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Great athletes and great performers in all walks of life perform through adversity.  In our ‘Sports Center’ world we often assume that these performers were “naturally” born with a set of skills that allows them to stay poised and thrive under pressure.   Although some truth exists in that belief, the best performers know the importance of devoting time and energy to the mental part of their game.

Performing through adversity requires you to take the time to learn the skills you need to maintain an outward confidence and be internally composed.  Although this may seem obvious, my high performing athletes often say “Easy for you to say, harder for me to do.”

The first step of the “how” starts with your mindset.  Our athletes know the pillars of what we call the “Developmentally Competitive” mindset.  This mindset requires the following; 1) Challenge Yourself and compete with your last performance. 2) Be self-forgiving. 3) Learn from others. 4) Plan/Problem Solve/Adapt. 5) See failure as a learning opportunity. 6) Be comfortable with being uncomfortable and the unknown. 

Each of these requires skill building and strategies to help you develop your mental conditioning.  Certain exercises can help you build specific muscles.  The same goes for your mental conditioning and toughness.  Most athletes struggle with one of these.   I am going to talk about how to learn to be self-forgiving because as I have watched the high performance events and coached kids through it, I have seen players struggle with this skill often.  It is almost always easier to forgive others than it is yourself.

Step 1 - Identify Brutal Realities

In order to develop a skill, you first have to identify areas of challenge and obstacles to its development.   I call these brutal realities.  The brutal reality that often interferes is confusing self-forgiveness with a lack of accountability.  In fact, the opposite is true.  Forgiving yourself for a mistake means you have to take responsibility for it and learn from it.  If you hold onto to a mistake, you will interfere with your ability to focus on the next shift.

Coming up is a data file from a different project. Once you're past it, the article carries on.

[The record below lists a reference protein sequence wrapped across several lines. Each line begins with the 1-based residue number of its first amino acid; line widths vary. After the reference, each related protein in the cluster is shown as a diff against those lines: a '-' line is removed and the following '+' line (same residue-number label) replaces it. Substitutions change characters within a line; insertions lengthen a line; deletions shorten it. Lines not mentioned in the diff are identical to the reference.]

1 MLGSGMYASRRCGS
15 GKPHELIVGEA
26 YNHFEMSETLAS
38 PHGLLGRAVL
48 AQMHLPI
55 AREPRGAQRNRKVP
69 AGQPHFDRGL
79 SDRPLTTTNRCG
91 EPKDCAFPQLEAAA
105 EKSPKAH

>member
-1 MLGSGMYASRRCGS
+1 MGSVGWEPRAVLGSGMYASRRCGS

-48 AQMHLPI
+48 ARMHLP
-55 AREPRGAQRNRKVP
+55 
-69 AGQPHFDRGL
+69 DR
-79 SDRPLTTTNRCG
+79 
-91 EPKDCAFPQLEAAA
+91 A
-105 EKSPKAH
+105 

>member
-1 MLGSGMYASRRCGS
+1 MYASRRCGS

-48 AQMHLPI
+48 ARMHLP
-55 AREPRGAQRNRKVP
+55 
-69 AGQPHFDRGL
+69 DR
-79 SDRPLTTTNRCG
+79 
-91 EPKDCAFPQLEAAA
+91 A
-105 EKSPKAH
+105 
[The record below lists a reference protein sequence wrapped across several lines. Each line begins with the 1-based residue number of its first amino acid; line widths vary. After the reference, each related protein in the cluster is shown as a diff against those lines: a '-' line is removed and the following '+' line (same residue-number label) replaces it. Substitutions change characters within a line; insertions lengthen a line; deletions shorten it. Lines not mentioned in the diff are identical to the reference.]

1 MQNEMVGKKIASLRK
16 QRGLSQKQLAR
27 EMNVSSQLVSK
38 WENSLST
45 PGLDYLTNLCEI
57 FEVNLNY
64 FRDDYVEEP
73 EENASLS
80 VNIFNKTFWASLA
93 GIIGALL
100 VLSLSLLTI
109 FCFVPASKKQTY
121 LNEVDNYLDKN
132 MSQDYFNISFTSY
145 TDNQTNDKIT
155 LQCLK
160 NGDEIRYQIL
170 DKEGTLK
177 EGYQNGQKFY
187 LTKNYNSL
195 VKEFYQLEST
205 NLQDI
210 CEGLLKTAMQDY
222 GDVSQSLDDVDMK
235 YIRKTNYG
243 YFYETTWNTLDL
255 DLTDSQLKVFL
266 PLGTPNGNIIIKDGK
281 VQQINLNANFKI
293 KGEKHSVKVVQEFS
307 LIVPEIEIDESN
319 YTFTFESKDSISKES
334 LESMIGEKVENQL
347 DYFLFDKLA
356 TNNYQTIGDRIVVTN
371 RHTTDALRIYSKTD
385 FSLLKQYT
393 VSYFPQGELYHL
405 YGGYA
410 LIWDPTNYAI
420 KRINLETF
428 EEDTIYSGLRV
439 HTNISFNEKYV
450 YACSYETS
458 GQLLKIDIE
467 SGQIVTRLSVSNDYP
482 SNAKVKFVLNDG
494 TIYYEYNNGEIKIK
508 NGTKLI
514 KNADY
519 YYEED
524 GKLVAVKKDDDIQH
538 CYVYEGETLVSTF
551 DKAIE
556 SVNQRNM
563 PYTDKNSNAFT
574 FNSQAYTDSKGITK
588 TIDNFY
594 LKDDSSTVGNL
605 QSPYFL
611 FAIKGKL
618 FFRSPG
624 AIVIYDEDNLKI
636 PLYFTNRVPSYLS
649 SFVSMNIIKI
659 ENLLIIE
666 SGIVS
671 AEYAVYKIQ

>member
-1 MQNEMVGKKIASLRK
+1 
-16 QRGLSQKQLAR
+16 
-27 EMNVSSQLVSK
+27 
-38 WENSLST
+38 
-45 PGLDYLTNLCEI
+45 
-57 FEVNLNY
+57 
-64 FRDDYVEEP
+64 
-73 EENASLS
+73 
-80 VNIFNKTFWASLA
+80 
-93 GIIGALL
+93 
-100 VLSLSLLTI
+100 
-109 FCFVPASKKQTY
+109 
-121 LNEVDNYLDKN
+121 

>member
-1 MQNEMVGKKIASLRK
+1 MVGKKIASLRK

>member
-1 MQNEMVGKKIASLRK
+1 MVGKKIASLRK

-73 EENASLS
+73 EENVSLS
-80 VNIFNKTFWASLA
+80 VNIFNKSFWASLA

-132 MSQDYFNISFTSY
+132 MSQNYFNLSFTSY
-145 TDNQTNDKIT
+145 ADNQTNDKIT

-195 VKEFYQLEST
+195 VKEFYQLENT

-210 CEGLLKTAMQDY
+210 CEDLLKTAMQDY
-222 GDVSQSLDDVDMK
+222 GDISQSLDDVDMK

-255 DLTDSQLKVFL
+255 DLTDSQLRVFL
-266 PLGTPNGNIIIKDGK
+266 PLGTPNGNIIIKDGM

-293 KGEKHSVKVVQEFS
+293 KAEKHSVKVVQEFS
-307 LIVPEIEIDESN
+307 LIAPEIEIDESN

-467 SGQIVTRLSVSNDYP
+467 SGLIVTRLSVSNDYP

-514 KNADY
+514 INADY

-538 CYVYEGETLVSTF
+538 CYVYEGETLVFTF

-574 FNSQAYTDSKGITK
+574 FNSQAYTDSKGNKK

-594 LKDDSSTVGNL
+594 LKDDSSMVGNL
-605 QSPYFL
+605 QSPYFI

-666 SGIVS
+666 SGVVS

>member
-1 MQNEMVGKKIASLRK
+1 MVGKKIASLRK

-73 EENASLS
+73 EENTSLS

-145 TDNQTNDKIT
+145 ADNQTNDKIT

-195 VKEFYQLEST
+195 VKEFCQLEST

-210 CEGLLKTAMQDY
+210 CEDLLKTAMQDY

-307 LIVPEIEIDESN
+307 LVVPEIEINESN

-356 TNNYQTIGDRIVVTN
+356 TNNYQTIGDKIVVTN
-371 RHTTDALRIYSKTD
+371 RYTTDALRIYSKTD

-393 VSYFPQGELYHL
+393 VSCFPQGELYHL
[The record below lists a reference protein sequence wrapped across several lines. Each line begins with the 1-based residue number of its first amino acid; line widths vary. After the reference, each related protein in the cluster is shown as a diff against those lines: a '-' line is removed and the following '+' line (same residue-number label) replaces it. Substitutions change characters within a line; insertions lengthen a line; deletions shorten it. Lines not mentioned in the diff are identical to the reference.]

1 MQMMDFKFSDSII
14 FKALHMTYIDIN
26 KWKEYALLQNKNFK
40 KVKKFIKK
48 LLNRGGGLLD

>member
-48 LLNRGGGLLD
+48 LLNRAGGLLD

Step 2 – Make A Decision.

Make a list of all the people that care about you.  Write them down.  Now ask yourself: if I made a mistake or disappointed them, what is the process they would go through to forgive me?   Most of us when forgiving others realize it was not meant maliciously and that you they were doing the best they could at the time.  We make a conscious decision to let it go.  Develop a phrase that symbolizes the same for you.  For some this involves a trigger word or physical routine to “reboot” you brain.  Examples may be deep breathing, taking a drink of water or counting down from 200 by 7’s.

Step 3 - Practice it.

Each and every day we make mistakes.  Some rattle us more than others.  Figure out which ones are the hardest for you to get over.  (Hint – these are the ones that you keep rethinking over and over).  Implement the process you identified in Step #2.   When practicing specific physical hockey skills, find ways to put yourself in pressure situations where you are likely to commit a similar mistake.

One drill I have found helpful for our players is to take a mousetrap and practice setting it.  Once you have that mastered, try setting it blindfolded.  Once you have that mastered, try setting it blindfolded in a limited amount of time.  Compete with someone. 

Notice how you handle losing or making mistakes.  Notice when you forgive yourself and when you don’t.  As you challenge yourself through the process, you will learn about your own process.  Even though there is not as much at stake as there is in a game, part of what it will reveal for you is what you need to practice to improve on this skill.

To find out more or to get tips throughout your high performance experience.  Follow us on Twitter @2ChallengeMind or go to centerforsportsandmind.com and check out our mindset assessment.